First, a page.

“We can also change the tread pattern of the tires, but I’m not sure that’s the right direction because the drivers are not taking to the track due to the loss of vision. The main risk is that there is no product in the change of tires and bad conditions, which makes it worse.” said
Pierre Gasly, AlphaTauri AT03
Image: Red Bull Content Pool
Looking at the races of 10 years or so ago, they may have raced in very poor conditions, but it should not be forgotten that the level of downforce has changed greatly since then.
We must say that the transition to ground-effect vehicles in 2022 plays an important role in this.
By using venturi ducts under the sole and designing F1 cars so that they are only slightly affected by the airflow of the cars in front, the spray created by the tires is directed into the air, not the rear. This makes the scene worse.
“The level of downforce goes up. The vehicle is also now wider, so more surface and more water goes into the air. A little over 10%,” Wurz said. said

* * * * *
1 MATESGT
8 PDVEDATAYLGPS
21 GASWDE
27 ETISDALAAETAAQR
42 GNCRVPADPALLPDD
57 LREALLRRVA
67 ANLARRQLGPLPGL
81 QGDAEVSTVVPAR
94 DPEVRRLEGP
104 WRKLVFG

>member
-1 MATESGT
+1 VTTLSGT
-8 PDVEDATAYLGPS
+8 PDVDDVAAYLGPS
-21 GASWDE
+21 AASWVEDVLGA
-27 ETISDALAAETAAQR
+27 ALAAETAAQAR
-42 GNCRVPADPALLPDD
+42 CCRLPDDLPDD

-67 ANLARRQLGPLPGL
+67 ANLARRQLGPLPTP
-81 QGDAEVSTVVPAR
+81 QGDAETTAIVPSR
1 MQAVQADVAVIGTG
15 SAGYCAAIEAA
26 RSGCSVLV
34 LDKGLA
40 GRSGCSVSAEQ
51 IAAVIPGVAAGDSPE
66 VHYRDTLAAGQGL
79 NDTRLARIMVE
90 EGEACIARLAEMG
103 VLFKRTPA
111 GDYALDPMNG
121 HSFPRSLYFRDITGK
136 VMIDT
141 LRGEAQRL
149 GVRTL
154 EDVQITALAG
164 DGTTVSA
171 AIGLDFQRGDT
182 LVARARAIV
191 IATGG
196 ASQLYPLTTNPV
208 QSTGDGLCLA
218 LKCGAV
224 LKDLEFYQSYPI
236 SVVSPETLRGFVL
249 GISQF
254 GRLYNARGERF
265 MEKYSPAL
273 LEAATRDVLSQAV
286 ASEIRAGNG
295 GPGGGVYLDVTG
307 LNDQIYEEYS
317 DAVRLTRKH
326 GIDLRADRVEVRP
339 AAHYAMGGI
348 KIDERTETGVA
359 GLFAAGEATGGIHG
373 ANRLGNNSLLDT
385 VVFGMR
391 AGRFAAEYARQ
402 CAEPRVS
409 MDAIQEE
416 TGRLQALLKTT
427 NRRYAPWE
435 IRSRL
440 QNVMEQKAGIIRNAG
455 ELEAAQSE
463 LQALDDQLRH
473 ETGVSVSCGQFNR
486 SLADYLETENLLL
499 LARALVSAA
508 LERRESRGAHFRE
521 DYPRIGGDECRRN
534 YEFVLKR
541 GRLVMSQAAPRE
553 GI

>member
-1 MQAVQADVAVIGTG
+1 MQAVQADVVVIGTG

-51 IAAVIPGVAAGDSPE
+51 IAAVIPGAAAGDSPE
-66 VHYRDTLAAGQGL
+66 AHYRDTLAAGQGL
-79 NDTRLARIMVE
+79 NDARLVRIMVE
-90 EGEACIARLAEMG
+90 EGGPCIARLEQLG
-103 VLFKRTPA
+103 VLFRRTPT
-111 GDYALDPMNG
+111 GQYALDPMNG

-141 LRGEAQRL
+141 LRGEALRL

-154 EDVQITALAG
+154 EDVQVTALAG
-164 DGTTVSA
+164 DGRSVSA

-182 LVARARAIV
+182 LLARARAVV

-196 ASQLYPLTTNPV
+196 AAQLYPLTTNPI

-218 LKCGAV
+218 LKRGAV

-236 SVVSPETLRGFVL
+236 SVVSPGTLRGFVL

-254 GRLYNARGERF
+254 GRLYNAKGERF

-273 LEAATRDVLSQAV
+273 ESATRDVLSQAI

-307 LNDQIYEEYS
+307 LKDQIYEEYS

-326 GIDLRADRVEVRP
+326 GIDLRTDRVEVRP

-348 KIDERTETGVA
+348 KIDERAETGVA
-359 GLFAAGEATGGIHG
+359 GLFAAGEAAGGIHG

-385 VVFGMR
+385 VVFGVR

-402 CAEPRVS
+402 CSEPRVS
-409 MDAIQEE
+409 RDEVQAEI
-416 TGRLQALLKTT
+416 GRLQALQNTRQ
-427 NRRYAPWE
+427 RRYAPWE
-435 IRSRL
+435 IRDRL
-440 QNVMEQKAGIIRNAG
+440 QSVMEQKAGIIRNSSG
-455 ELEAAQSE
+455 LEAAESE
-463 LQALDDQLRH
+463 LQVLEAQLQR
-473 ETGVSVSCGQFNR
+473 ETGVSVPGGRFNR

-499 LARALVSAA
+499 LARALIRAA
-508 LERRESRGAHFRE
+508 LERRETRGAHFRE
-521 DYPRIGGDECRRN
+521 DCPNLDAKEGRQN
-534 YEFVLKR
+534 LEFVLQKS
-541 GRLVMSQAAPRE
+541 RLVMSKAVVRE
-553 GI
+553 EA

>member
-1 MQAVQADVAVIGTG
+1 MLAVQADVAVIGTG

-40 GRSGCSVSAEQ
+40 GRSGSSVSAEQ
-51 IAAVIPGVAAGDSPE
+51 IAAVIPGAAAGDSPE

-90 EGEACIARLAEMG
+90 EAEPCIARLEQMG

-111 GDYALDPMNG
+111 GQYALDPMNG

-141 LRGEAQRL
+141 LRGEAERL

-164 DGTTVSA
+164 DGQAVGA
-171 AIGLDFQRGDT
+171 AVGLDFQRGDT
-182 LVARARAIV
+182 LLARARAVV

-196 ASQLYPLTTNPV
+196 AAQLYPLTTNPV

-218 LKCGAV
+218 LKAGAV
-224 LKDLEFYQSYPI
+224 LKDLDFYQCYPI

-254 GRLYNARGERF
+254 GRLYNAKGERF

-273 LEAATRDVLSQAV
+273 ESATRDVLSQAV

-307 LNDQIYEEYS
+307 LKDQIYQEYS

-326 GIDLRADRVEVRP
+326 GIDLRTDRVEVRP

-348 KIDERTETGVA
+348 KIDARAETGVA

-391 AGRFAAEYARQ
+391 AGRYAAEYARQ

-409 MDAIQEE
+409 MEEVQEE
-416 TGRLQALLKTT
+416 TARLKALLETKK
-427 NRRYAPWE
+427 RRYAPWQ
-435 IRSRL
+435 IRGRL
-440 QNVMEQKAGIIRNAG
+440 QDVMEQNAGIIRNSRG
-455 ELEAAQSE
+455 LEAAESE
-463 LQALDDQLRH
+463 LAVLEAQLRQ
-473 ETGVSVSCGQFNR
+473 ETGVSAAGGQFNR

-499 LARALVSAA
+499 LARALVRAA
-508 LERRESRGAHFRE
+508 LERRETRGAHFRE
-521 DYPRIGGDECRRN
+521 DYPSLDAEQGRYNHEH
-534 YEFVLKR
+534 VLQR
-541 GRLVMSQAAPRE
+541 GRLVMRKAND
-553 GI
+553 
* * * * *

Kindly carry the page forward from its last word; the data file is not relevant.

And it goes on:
Max Verstappen, Red Bull Racing RB18, battles Charles Leclerc, Ferrari F1-75, for the lead at the start.
Photo: Steve Etherington / Motorsport Images
Procedures of pilots
While some fans like to criticize drivers for not racing in bad conditions, Urge is clear that the attitude of those in the cockpit hasn’t changed much over the years.
Wurz thinks that if track conditions are safe enough, drivers will be happiest racing in those conditions.
“Pilots say it’s fun to drive on wet roads, even if it’s aquaplaning. Driving alone is very challenging and wonderful,” Wurz said.
“But the moment you can’t see anything, you’re at such extreme risk that even the slightest problem can lead to death.”
“And that’s when you should applaud the race director who puts safety above all else, ignoring community, commercial and risk pressures. Can we do better? Yes.”
“Maybe we want to support the sport as much as we can to find ways to improve the situation. But we also need to help educate fans and stakeholders about the tremendous challenge and courage you need to go out on the track in the wet. Can’t see anything.” said
Because of this, it’s impossible to find a solution to racing in the rain by changing the tire and car design, but ideas like taking an “information tour,” as the GPDA calls it, can be a small step toward quickly solving some problems. By F1 if it rains.